According to Marisol, a different demographic of women showed up for the summer yoga workout series held in the field house. Led by CorePower yoga and featuring Broncos players, the yoga events were capped at 200 attendees. What I thought, by far, was the coolest thing, was that participants got exclusive Broncos yoga mats. (According to Marisol, even the players asked if they could take the mats with them.)
The exclusive yoga mats are just one example of how Marisol’s group caters to female fans. In addition to realizing that fans loved getting exclusive swag for attending events, they noted that Broncos female fans really loved shopping. (I realize that how obvious this statement sounds, but let me explain.)
In a world where teams can be very easily criticized for their approach to women despite their good intentions, it’s not easy to find inclusive events that appeal to fans at different ends of the fan spectrum. (You know, the spectrum that measures a fan on a scale of “doesn’t care at all” to “needs counseling because no one should be that emotionally attached to a sports franchise.”) One thing that really appealed to all women of Broncos nation just happened to be shopping, which is why shopping is a key component of Crush Night Out and why the team hosted a shopping night in December exclusively for Crush members.
(If wearing Broncos gear wasn’t so heavily frowned upon in Massachusetts and Peyton Manning didn’t deliver heartbreak on a silver platter during games I was emotionally invested in, even I would have been tempted to check out what swag they were selling for 30-50% off. It’s not my fault I look so good in navy blue, but I digress.)
Player involvement is also a key component of any Broncos event and in order to create the best experience possible for the fan, Marisol looks to involve players who have a genuine interest in attending.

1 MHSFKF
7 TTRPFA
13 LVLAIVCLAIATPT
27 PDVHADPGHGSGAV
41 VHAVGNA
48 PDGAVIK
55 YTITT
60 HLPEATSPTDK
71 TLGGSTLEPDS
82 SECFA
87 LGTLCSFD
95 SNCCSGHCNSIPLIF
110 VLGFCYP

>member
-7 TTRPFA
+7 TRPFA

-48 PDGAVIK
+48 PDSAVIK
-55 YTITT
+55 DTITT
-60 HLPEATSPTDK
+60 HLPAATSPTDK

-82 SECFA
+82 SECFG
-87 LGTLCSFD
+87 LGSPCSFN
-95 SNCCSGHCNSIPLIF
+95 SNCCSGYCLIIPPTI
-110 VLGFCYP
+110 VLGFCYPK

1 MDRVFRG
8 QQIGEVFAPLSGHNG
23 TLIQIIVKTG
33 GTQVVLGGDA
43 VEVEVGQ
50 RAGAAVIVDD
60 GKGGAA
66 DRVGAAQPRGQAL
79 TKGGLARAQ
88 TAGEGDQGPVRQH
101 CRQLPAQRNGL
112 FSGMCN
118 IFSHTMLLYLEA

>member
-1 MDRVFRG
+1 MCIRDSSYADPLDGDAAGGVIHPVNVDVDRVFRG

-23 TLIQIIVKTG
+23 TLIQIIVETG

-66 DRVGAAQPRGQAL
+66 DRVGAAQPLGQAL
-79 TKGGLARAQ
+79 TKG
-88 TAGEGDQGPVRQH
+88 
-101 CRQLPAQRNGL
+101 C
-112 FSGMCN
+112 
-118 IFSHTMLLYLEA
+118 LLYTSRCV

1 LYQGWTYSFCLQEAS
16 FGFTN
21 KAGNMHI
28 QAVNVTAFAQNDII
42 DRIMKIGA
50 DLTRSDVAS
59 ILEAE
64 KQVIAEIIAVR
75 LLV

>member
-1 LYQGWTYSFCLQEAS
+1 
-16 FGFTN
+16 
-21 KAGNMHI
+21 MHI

Appealing to all types of fans was something that Marisol kept coming back to throughout our conversation.
“It’s really important to make sure you are meeting the needs of every group,” she said.
Describing the fans as passionate, she shared stories about the range of women her group needs to appeal to with their events. There are women who blew her away with their football knowledge during a film session event led by Broncos alumni. There are also women who made their picks in the team’s Weekly Pick ‘Em challenging based on team colors. (With a mom who picks her fantasy football team based on the players’ smiles and finds success with this method, I’ve learned not to judge when it comes to making choices for these types of things.)
The challenge for Marisol and her co-workers not only lies with appealing to all female Broncos fans, but maintaining the fan engagement year-round, which pushes the group to be creative with their events.
“It’s an amazing feeling to see so many women who are committed to this brand,” said Marisol.
Even though I can’t say I cheer for the Broncos all that often (unless there are playoff implications), I will admit that I got warm fuzzy fan feelings (and quite frankly, some jealous feelings as well) hearing about what the Broncos are doing for their female fans. Sensing that they value this demographic, I’m excited to see what is to come from this franchise.
For more information on Crush, check out the links below:
Facebook Page: https://www.facebook.com/BroncosForWomen
Thanks again to Marisol who took the time out of her day to answer my questions about Crush. It’s always great to chat with someone who shares my enthusiasm for discussing the female football fan.
All photographs in this post courtesy of the Denver Broncos.